An environmentalist, Mr Emmanuel Emechete, has called for the adoption of Ecobricks to address the issue of plastic pollution in the country.
Emechete, a recycler and climate change expert, made this call in an interview with the News Agency of Nigeria (NAN) on Thursday in Lagos.
Wikipedia, the free encyclopedia, says: “An Ecobrick is a plastic bottle packed with used plastic to set density to create a reusable building block.
“Ecobricks can be used to produce modular items, including furniture, garden walls and other structures.
“Ecobricks are produced primarily as a means of managing plastic waste by sequestering it and containing it safely, by terminally reducing the net surface area of the packed plastic to effectively secure the plastic from degrading into toxins and microplastics.’’
Emechete said that owing to a large amount of plastic generated in the country, the adoption of Ecobricks was one way to tackle plastic pollution.
“According to a publication by Voice of America in September 2019, Nigeria generates an estimated 32 million tons of solid waste per year, one of the highest in Africa.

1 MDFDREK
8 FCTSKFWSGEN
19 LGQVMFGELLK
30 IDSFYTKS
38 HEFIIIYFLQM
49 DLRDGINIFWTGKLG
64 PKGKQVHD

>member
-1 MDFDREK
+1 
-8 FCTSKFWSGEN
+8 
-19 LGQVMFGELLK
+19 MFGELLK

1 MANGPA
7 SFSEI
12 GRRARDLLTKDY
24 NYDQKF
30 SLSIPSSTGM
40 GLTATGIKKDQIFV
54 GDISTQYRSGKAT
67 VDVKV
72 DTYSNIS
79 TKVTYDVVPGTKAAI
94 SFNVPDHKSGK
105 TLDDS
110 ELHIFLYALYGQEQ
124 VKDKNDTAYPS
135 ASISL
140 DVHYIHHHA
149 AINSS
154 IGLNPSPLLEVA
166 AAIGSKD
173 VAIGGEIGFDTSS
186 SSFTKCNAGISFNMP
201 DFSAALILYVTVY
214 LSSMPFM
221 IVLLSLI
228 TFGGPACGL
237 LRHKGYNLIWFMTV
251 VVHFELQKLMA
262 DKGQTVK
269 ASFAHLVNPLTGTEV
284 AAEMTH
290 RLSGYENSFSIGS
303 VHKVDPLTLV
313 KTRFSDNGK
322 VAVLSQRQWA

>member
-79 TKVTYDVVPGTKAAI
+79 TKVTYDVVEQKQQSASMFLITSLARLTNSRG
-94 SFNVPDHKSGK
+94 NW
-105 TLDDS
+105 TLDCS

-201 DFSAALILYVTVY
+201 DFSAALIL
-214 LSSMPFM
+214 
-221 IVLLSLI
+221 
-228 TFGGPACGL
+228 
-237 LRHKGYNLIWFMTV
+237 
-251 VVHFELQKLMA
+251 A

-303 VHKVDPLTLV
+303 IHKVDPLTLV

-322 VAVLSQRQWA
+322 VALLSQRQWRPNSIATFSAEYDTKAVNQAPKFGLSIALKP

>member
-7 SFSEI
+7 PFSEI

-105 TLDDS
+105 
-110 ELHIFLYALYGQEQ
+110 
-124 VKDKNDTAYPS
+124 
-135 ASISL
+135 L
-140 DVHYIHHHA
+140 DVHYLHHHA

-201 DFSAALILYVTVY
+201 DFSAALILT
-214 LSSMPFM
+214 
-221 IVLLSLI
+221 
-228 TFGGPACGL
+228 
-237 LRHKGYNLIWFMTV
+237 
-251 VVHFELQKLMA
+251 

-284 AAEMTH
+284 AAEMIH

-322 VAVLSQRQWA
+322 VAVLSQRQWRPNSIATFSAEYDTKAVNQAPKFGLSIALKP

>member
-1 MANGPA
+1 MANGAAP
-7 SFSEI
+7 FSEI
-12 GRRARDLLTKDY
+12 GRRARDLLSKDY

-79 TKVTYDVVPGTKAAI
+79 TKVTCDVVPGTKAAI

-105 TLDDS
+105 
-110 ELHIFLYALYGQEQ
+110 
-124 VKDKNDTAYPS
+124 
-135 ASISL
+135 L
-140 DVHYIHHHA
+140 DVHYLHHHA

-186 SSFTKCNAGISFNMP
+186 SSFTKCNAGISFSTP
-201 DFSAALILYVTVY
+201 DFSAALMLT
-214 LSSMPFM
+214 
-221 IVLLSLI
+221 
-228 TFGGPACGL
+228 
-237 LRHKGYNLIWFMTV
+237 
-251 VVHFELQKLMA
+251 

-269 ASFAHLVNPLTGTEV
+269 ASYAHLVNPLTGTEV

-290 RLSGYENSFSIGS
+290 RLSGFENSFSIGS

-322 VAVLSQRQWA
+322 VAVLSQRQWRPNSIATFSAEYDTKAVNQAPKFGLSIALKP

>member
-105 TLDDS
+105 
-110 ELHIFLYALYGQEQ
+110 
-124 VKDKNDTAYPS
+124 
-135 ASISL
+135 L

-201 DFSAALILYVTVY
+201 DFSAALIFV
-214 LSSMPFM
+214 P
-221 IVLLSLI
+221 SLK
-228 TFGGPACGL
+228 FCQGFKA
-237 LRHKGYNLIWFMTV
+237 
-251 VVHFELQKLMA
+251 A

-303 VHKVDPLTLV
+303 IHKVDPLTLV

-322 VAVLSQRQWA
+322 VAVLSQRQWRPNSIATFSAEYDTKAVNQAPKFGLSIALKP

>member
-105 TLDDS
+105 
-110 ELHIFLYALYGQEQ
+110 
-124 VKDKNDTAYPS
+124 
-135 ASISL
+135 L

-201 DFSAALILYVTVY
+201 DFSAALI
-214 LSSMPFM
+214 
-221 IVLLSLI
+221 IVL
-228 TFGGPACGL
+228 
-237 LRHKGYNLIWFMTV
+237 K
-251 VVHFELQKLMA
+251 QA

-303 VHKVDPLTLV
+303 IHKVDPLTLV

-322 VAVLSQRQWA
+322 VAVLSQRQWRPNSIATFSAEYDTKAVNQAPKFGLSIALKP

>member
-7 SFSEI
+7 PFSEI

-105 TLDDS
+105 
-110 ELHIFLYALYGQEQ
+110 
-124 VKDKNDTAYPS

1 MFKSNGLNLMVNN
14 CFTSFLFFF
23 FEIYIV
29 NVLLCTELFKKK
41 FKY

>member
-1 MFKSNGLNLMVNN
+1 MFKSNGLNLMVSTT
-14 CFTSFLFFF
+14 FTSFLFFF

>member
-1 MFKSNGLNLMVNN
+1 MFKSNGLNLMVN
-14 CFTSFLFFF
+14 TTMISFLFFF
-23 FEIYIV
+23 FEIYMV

“Of that figure, plastic constitutes 2.5 million tons.
“These figures show there is a high supply of plastic material for use.
“If we adopt the production of Ecobricks it would be one of the methods to reduce the waste from pet/plastic bottle, though, it is not a perfect solution,’’ Emechete told NAN.
According to him, when Ecobricks is adopted to build a house, it helps to reduce the number of pet bottles and under plastic waste on the streets in urban areas.
Emechete called for concerted efforts to address plastic pollution, saying: “there is no single approach to solving plastic pollution issues’’.
He said that some of the people producing pet bottles or plastic indiscriminately, were not concerned about the state of the environment, but only do it for business sake.
“They are in it for profit; so in the long run, they do not want the use of pet bottles to stop.
“I have been in the recycling work for more than two years now, both as an advocate, activist and a volunteer.
“Many recyclers see the business angle of recycling, but may not be willing to embrace research or policies to stop the use of pet bottles and nylon bags,’’ Emechete said.
According to him, many entrepreneurs and technopreneurs have taken advantage of this and started up business ideas and provide solutions to tackle plastic waste.
“But the question to be asked is: `is it to reduce the use of plastic or to make money from the problem at hand’?
“If their aim is to reduce plastic, then, what happens when the rate of plastic wastes reduce drastically? Do they close shop?
“If it is later, then, I can say that these people would not want the reduction of supply of plastic waste,’’ Emechete said.